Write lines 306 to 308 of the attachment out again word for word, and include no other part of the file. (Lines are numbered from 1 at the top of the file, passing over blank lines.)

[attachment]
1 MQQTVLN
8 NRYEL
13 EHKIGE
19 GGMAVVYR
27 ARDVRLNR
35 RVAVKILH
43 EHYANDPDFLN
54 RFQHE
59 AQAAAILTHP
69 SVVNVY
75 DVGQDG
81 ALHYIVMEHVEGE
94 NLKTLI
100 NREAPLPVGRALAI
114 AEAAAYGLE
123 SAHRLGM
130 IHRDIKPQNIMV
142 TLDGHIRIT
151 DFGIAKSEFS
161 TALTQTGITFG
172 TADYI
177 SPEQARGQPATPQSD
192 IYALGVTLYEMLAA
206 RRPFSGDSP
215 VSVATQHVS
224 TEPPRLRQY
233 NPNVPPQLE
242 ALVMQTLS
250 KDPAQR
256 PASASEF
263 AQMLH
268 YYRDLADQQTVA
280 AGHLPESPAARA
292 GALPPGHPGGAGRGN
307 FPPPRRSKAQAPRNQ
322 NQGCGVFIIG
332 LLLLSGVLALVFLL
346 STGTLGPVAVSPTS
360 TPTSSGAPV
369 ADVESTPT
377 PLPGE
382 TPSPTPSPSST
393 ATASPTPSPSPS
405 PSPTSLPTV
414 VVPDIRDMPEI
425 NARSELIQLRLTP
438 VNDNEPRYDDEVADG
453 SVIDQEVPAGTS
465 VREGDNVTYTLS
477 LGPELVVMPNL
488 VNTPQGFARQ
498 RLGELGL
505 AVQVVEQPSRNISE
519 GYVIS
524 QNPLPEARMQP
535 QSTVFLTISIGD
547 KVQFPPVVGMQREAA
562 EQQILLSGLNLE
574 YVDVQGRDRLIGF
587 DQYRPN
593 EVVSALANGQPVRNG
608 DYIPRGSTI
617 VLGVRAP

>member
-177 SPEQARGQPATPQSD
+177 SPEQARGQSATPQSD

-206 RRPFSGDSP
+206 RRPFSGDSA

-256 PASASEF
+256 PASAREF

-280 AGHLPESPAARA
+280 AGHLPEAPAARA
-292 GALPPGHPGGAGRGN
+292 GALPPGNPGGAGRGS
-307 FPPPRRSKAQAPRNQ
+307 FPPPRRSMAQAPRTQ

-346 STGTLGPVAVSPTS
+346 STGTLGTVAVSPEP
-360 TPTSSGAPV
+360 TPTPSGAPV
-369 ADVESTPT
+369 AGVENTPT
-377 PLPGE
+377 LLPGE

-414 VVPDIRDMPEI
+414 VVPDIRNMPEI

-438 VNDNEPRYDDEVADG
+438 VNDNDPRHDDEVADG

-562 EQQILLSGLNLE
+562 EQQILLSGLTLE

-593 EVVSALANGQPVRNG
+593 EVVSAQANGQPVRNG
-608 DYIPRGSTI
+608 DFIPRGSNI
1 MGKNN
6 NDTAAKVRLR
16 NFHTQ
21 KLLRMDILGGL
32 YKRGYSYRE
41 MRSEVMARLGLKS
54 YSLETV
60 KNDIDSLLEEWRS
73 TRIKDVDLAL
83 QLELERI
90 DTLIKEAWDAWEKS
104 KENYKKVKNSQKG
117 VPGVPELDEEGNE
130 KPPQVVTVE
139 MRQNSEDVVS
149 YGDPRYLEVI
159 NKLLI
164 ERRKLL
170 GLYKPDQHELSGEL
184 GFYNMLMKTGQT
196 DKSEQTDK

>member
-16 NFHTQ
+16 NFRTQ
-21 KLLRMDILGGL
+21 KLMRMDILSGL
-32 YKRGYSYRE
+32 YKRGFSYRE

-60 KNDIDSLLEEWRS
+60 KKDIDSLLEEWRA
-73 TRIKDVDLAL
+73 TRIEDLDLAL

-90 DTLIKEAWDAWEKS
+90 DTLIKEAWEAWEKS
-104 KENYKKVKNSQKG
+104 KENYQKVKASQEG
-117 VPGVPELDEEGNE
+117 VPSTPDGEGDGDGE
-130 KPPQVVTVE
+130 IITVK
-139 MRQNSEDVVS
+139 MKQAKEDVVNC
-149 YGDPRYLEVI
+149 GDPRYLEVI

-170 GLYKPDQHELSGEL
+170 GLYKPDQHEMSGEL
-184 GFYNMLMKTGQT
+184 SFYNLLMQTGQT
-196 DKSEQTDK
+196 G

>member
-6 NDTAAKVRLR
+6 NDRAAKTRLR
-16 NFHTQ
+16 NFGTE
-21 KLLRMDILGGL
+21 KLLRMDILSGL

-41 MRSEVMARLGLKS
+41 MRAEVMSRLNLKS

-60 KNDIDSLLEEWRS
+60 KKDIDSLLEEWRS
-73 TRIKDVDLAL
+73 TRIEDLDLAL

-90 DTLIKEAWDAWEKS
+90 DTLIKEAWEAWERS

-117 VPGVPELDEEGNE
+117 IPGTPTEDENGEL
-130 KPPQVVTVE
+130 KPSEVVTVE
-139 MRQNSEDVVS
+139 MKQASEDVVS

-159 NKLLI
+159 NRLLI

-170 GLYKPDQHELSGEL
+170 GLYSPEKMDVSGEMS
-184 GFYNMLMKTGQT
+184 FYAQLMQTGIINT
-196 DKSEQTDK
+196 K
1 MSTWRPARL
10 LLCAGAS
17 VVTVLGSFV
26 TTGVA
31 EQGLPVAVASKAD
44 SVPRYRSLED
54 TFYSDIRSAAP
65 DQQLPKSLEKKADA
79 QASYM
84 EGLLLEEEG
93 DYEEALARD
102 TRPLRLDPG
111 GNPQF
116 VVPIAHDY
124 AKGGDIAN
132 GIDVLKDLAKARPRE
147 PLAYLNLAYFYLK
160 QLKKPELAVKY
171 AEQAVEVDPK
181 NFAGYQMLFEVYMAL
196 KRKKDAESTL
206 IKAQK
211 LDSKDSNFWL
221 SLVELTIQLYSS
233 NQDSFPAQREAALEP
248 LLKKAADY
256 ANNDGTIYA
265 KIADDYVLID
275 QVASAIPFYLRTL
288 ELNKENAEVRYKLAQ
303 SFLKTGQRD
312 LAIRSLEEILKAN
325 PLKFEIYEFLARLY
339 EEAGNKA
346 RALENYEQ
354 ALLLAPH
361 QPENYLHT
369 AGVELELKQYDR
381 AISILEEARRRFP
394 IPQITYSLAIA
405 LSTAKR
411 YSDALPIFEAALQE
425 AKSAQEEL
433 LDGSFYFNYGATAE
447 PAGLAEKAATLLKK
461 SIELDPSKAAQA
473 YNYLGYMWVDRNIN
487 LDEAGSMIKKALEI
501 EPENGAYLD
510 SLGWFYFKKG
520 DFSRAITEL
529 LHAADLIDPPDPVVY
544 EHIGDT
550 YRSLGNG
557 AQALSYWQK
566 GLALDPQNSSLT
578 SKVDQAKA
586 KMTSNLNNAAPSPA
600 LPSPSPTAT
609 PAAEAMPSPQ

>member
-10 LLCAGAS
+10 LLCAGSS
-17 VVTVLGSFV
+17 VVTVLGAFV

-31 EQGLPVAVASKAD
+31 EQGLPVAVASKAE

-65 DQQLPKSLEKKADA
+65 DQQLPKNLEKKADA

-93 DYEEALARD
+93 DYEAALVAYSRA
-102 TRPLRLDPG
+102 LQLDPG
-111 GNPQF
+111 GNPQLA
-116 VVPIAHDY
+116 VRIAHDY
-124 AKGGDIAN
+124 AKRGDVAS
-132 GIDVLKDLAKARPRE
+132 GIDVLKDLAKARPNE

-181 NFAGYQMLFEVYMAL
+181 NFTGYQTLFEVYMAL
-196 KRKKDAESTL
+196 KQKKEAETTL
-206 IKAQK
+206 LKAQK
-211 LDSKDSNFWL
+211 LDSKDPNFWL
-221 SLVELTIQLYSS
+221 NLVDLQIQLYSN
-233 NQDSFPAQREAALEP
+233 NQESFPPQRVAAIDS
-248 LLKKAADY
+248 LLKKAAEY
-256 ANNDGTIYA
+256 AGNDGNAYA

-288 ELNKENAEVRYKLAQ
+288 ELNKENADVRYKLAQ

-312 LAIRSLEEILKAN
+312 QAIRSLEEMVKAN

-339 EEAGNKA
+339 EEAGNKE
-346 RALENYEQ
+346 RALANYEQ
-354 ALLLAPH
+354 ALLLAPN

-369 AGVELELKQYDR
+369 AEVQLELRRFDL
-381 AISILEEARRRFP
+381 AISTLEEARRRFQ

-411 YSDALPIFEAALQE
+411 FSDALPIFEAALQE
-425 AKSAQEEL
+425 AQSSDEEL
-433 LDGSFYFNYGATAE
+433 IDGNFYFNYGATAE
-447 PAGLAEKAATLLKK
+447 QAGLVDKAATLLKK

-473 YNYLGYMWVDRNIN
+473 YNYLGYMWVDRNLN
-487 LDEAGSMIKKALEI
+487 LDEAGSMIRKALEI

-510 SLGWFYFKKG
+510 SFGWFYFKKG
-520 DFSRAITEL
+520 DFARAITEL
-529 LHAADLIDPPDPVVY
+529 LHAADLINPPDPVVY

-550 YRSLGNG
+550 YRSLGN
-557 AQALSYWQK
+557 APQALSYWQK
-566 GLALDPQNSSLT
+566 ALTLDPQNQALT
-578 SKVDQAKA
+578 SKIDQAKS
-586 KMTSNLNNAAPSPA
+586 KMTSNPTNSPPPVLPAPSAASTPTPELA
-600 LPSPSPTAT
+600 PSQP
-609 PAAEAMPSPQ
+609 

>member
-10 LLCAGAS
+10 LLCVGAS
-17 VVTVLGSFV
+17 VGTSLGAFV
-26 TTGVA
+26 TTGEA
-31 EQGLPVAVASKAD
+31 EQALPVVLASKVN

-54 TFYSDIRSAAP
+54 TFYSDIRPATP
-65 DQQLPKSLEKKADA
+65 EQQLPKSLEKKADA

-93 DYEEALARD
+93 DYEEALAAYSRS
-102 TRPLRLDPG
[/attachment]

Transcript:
+557 APQALSYWQK
-566 GLALDPQNSSLT
+566 ALTLDPQNQALT